Beef Tripe

I am an avid martial arts fan; traditional martial arts that is. I began training Tai Chi back in 2000 after training in the external martial arts almost all my life. I love Tai Chi.  It was at the start of the millennium that my training metamorphosed into a gentler and more relaxed approached. I was not as temperamental as I was ten years before that just because of  Tai Chi.  I grew as a martial artist and so did the art I learned to love anew. My perspective towards external arts diminished and I was opened to a new form of training so much different from what I used to train. The concept circled around breathing, relaxation and enjoyment of training. It never dealt with angst, anger, struggle, and fear; of being always ahead of the game.  That was a whole new concept interpreted into a fighting form and art, and it was a very refreshing approach for someone who has been stuck in the same, old training as traditionally taught by teachers to students.

Anyway, what I really enjoyed after a hard’s day training that lasted for three hours was the close proximity of many dimsum and noodle houses in Manila’s Chinatown. That was the treat I had always wanted and waited after training. I would usually eat ‘Chicken Feet’ and ‘Fried Taro,’ however, I wouldn’t let the Beef Tripe escape my weekly cravings. I would order one alongside my regulars. Rice was off the list. It was dimsum and, to enjoy the small treats, eating rice, in my book, was prohibited.

I had never learned how to cook nor distinguish Beef Tripe up until I discovered the grocery shelves in Toronto’s Chinatown. The groceries had a massive line-up of delectable and sometimes unrecognizable inner parts of the beef and the pig, and everything was raw, cured and or pickled and supposedly edible. I saw the Towel and Honeycomb Beef Tripe sitting at one of the shelves and grabbed hold of a portion of the smoother, more edible looking Towel Tripe.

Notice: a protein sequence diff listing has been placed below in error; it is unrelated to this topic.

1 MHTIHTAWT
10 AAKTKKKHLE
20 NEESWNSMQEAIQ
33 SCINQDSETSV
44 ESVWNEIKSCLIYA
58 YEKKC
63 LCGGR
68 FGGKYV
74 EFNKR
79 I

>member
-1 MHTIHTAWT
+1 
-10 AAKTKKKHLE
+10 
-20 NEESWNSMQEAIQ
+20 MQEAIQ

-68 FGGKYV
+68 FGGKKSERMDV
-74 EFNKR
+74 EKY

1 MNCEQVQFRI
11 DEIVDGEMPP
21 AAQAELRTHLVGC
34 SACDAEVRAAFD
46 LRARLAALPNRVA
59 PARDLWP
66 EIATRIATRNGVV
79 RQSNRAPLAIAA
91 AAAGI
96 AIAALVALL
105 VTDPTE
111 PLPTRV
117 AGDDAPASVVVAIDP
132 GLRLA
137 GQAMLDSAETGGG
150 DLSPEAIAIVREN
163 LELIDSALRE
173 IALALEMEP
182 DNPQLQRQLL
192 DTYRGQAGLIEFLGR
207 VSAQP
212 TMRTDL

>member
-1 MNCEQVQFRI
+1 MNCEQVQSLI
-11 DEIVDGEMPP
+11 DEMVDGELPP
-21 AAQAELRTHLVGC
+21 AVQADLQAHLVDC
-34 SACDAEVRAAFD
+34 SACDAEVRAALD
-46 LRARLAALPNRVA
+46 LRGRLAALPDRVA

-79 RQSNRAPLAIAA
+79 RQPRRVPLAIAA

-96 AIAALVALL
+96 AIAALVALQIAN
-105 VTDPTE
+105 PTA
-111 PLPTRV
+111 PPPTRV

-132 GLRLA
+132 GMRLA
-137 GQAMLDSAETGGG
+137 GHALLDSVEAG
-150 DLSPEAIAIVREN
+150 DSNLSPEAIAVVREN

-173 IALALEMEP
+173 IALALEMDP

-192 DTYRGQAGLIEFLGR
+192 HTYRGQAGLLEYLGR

Cooking the Beef Tripe is easy, but quite time consuming. Nevertheless, the finished product came out exactly like those I have tasted in Manila and Toronto’s Chinatowns; actually even better with the more seasoning I added in the pot.


  • 1 portion Beef Tripe (Towel)
  • 3-4 Slices of Ginger
  • 2-3 Stalks Green Onions
  • 1 small White Onion
  • Black Peppercorns
  • 2-3 cups of Chicken Stock

Wash and rinse the Beef Tripe.

Start boiling a small pot of Chicken Stock, add some pieces of ginger and green onion stalks and black peppercorns together with the Beef Tripe.Let the pot boil to simmer for an hour or so; checking the doneness of the Beef Tripe every now and then. Cooking times would vary depending on how much Tripe is in the pot.  Add more stock or water if necessary when the stock level reduces.  Let the Beef Tripe cool down and chop into bite size pieces.

In a small bowl, scoop some stock from the pot, followed by the Beef Tripe and top with thinly sliced ginger and green onions.

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